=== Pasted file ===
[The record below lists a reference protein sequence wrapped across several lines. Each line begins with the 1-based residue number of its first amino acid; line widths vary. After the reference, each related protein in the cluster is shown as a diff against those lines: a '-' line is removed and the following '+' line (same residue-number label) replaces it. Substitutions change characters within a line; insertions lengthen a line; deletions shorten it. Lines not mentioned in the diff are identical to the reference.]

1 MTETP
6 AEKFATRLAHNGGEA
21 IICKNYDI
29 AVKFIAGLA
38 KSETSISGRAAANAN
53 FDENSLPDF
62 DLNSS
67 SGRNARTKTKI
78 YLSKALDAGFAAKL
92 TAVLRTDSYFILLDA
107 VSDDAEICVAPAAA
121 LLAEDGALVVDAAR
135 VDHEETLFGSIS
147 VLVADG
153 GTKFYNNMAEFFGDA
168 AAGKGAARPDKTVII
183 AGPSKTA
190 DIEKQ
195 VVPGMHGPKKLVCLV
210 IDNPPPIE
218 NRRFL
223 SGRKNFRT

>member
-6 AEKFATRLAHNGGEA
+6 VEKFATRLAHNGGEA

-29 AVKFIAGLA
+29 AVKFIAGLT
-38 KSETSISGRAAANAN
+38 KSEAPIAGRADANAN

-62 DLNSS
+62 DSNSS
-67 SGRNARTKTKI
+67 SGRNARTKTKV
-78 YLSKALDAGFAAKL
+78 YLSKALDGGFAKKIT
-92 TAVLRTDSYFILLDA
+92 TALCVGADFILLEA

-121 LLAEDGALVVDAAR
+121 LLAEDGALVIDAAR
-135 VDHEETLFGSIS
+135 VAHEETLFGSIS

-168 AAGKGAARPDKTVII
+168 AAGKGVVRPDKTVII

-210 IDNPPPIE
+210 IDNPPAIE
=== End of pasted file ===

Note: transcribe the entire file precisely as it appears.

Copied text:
[The record below lists a reference protein sequence wrapped across several lines. Each line begins with the 1-based residue number of its first amino acid; line widths vary. After the reference, each related protein in the cluster is shown as a diff against those lines: a '-' line is removed and the following '+' line (same residue-number label) replaces it. Substitutions change characters within a line; insertions lengthen a line; deletions shorten it. Lines not mentioned in the diff are identical to the reference.]

1 MTETP
6 AEKFATRLAHNGGEA
21 IICKNYDI
29 AVKFIAGLA
38 KSETSISGRAAANAN
53 FDENSLPDF
62 DLNSS
67 SGRNARTKTKI
78 YLSKALDAGFAAKL
92 TAVLRTDSYFILLDA
107 VSDDAEICVAPAAA
121 LLAEDGALVVDAAR
135 VDHEETLFGSIS
147 VLVADG
153 GTKFYNNMAEFFGDA
168 AAGKGAARPDKTVII
183 AGPSKTA
190 DIEKQ
195 VVPGMHGPKKLVCLV
210 IDNPPPIE
218 NRRFL
223 SGRKNFRT

>member
-6 AEKFATRLAHNGGEA
+6 VEKFATRLAHNGGEA

-29 AVKFIAGLA
+29 AVKFIAGLT
-38 KSETSISGRAAANAN
+38 KSEAPIAGRADANAN

-62 DLNSS
+62 DSNSS
-67 SGRNARTKTKI
+67 SGRNARTKTKV
-78 YLSKALDAGFAAKL
+78 YLSKALDGGFAKKIT
-92 TAVLRTDSYFILLDA
+92 TALCVGADFILLEA

-121 LLAEDGALVVDAAR
+121 LLAEDGALVIDAAR
-135 VDHEETLFGSIS
+135 VAHEETLFGSIS

-168 AAGKGAARPDKTVII
+168 AAGKGVVRPDKTVII

-210 IDNPPPIE
+210 IDNPPAIE